Is it possible that every three dimensional convex polytope can be unfolded? If "cut" along its edges, would all faces lie flat on a plane without overlap?

While this question remains unsolved, here at Smith College under the leadership of Professor Joseph O'Rourke, a Computer Science research group has been working on the implementation of a new unfolding algorithm. The traditional interpretation of unfolding is that when the polytope is unfolded, it will be unwound to a single continuous chain of polygons connected by their edges--an edge unfolding. The algorithm we developed this summer is a new interpretation of unfolding called vertex-unfolding because the faces of the polyhedron are joined at vertices. The result of this new approach is that the surface of every simplicial (all faces are triangles) polyhedron may be cut along edges and unfolded to a planar, nonoverlapping, connected layout.

The goal of the first implementation of the algorithm was to assemble a program that would simulate the vertex-unfolding process. Using a computer to implement an algorithm is advantageous in that one can see exactly how an algorithm works--quickly and accurately, allowing one to note any errors in the process. A computer program generates the mathematical data, such as the location of vertices; the program then manipulates the data according to the rules of the algorithm. While the mathematical output generated by such a program is sufficient to verify the accuracy of an algorithm, it is laborious data to read. In order to make this process easier one must visually render the data.

Our group used a scripting language called PostScript to interpret the output. PostScript is a "page description" programming language, meaning it specifies exactly how a page should be printed. The real advantage of PostScript is that the language is device independent and always prints at a printer's highest resolution. A PostScript script is usually written on a word processing program and then submitted to a printer. In this case, I modified the unfolding program to create a file and automatically output PostScript commands to the file. Then, instead of printing the file, we used a program called Ghostscript to open the file. Ghostscript is a program that interprets PostScript and displays the picture on a computer monitor. Ghostscript was a superior alternative to printing because we could see the results immediately and did not have to waste paper on hundreds of printings.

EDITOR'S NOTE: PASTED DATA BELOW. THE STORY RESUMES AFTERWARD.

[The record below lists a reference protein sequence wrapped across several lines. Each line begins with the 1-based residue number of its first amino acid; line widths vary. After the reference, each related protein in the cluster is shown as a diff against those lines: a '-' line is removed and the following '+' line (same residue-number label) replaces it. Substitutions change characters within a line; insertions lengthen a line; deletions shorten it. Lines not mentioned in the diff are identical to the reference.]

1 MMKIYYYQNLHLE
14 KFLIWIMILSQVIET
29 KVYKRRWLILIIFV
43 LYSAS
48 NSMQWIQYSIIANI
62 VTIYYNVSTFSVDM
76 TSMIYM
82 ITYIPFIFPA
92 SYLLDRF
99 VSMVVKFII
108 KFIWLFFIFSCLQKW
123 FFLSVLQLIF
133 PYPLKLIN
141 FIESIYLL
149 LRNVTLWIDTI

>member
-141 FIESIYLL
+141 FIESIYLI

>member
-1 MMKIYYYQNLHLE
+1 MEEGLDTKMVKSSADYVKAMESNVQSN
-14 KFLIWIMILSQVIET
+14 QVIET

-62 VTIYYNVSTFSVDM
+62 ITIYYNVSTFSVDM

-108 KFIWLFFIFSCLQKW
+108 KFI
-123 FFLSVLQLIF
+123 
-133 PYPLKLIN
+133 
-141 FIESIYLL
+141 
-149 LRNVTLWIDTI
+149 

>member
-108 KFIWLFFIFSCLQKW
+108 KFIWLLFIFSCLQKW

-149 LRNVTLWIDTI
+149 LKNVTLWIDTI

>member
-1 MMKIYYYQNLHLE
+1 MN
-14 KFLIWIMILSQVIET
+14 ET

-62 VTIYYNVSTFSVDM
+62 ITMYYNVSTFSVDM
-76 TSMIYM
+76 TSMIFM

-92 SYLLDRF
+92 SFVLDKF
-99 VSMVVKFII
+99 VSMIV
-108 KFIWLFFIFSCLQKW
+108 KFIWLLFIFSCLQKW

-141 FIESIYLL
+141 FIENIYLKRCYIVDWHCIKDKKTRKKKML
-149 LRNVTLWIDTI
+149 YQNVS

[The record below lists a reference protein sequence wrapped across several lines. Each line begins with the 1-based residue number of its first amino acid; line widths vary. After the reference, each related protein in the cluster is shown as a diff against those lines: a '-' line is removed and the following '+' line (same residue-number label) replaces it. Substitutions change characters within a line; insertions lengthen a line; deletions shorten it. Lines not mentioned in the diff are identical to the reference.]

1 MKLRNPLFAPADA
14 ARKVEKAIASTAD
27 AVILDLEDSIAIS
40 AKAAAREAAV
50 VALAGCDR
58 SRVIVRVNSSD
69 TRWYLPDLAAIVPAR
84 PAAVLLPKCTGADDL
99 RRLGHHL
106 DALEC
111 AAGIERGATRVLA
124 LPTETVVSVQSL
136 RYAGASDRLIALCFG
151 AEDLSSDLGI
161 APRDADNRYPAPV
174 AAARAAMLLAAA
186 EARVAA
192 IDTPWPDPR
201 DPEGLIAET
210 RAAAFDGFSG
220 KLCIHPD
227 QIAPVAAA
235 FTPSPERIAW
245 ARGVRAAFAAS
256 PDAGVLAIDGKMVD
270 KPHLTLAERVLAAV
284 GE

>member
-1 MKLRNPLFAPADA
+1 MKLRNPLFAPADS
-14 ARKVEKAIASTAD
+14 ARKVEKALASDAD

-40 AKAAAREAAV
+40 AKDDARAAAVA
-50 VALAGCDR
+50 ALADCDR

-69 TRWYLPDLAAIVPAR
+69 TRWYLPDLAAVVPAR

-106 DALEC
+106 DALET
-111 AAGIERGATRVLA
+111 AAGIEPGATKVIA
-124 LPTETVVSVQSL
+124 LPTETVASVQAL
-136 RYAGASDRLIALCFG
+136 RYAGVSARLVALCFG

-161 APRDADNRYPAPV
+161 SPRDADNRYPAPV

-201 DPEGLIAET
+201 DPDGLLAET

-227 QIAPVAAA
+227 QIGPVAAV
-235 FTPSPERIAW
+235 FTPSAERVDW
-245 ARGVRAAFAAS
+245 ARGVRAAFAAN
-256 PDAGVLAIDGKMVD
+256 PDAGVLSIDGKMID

Over the course of the program, the data was drawn twice, once displaying the polytope, as each face is removed and again as the final product of the algorithm--the chain of triangles. My work focused on rendering the removal process. As each face is "unfolded", the face is removed from the polytope leaving empty space behind. This output is essentially for error checking, allowing us to see any faces that somehow might be missed or incorrectly removed. In order to make the data easiest to interpret I wanted to show each step of the unfolding algorithm. A "step" consists of one unfolding for each face of the polytope. Since our program allows the unfolding of polytopes with any number of faces, I wanted to be able to scale and position an arbitrary number of polytopes to fit an 8 1/2in x 11in screen. I used different colors to shade the faces on the front and back of the polytope so that as each face is "peeled" away, the back is differentiated from the front (See Fig. 1). (Research supported by the NSF.)